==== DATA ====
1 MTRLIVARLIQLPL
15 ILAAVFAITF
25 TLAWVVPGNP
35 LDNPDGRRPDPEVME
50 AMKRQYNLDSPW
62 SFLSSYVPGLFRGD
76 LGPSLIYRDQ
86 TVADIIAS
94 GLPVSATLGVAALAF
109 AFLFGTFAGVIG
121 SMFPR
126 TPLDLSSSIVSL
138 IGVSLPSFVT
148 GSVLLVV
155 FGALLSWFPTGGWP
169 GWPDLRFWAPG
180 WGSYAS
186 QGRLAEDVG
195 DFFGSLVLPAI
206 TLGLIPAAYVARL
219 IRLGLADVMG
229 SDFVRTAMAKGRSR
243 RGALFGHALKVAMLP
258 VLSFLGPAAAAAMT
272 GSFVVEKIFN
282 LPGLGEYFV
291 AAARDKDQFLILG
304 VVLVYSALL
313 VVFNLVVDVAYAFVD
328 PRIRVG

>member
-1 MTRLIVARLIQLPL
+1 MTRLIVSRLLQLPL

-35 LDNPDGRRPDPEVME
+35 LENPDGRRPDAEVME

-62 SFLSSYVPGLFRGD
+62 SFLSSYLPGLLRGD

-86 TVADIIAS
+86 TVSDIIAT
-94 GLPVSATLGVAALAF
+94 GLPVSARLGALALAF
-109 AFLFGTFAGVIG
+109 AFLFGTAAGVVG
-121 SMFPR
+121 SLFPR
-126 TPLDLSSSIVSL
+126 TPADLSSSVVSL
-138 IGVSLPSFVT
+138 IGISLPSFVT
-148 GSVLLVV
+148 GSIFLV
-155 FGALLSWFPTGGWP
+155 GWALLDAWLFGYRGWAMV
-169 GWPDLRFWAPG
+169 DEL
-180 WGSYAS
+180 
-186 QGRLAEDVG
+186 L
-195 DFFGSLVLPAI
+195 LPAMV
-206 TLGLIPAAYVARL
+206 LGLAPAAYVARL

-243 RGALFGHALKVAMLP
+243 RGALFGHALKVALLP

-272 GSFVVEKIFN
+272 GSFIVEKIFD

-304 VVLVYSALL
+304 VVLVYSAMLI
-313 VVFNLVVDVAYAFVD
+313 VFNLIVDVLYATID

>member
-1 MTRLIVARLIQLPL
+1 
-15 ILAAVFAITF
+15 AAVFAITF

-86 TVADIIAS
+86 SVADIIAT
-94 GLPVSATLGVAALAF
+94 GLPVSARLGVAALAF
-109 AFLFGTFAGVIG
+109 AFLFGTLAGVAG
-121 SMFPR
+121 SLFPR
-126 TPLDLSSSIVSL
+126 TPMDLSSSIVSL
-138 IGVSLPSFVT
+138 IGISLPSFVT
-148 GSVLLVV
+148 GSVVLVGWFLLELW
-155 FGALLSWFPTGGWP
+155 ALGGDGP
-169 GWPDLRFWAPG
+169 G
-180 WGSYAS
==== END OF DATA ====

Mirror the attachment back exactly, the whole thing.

1 MTRLIVARLIQLPL
15 ILAAVFAITF
25 TLAWVVPGNP
35 LDNPDGRRPDPEVME
50 AMKRQYNLDSPW
62 SFLSSYVPGLFRGD
76 LGPSLIYRDQ
86 TVADIIAS
94 GLPVSATLGVAALAF
109 AFLFGTFAGVIG
121 SMFPR
126 TPLDLSSSIVSL
138 IGVSLPSFVT
148 GSVLLVV
155 FGALLSWFPTGGWP
169 GWPDLRFWAPG
180 WGSYAS
186 QGRLAEDVG
195 DFFGSLVLPAI
206 TLGLIPAAYVARL
219 IRLGLADVMG
229 SDFVRTAMAKGRSR
243 RGALFGHALKVAMLP
258 VLSFLGPAAAAAMT
272 GSFVVEKIFN
282 LPGLGEYFV
291 AAARDKDQFLILG
304 VVLVYSALL
313 VVFNLVVDVAYAFVD
328 PRIRVG

>member
-1 MTRLIVARLIQLPL
+1 MTRLIVSRLLQLPL

-35 LDNPDGRRPDPEVME
+35 LENPDGRRPDAEVME

-62 SFLSSYVPGLFRGD
+62 SFLSSYLPGLLRGD

-86 TVADIIAS
+86 TVSDIIAT
-94 GLPVSATLGVAALAF
+94 GLPVSARLGALALAF
-109 AFLFGTFAGVIG
+109 AFLFGTAAGVVG
-121 SMFPR
+121 SLFPR
-126 TPLDLSSSIVSL
+126 TPADLSSSVVSL
-138 IGVSLPSFVT
+138 IGISLPSFVT
-148 GSVLLVV
+148 GSIFLV
-155 FGALLSWFPTGGWP
+155 GWALLDAWLFGYRGWAMV
-169 GWPDLRFWAPG
+169 DEL
-180 WGSYAS
+180 
-186 QGRLAEDVG
+186 L
-195 DFFGSLVLPAI
+195 LPAMV
-206 TLGLIPAAYVARL
+206 LGLAPAAYVARL

-243 RGALFGHALKVAMLP
+243 RGALFGHALKVALLP

-272 GSFVVEKIFN
+272 GSFIVEKIFD

-304 VVLVYSALL
+304 VVLVYSAMLI
-313 VVFNLVVDVAYAFVD
+313 VFNLIVDVLYATID

>member
-1 MTRLIVARLIQLPL
+1 
-15 ILAAVFAITF
+15 AAVFAITF

-86 TVADIIAS
+86 SVADIIAT
-94 GLPVSATLGVAALAF
+94 GLPVSARLGVAALAF
-109 AFLFGTFAGVIG
+109 AFLFGTLAGVAG
-121 SMFPR
+121 SLFPR
-126 TPLDLSSSIVSL
+126 TPMDLSSSIVSL
-138 IGVSLPSFVT
+138 IGISLPSFVT
-148 GSVLLVV
+148 GSVVLVGWFLLELW
-155 FGALLSWFPTGGWP
+155 ALGGDGP
-169 GWPDLRFWAPG
+169 G
-180 WGSYAS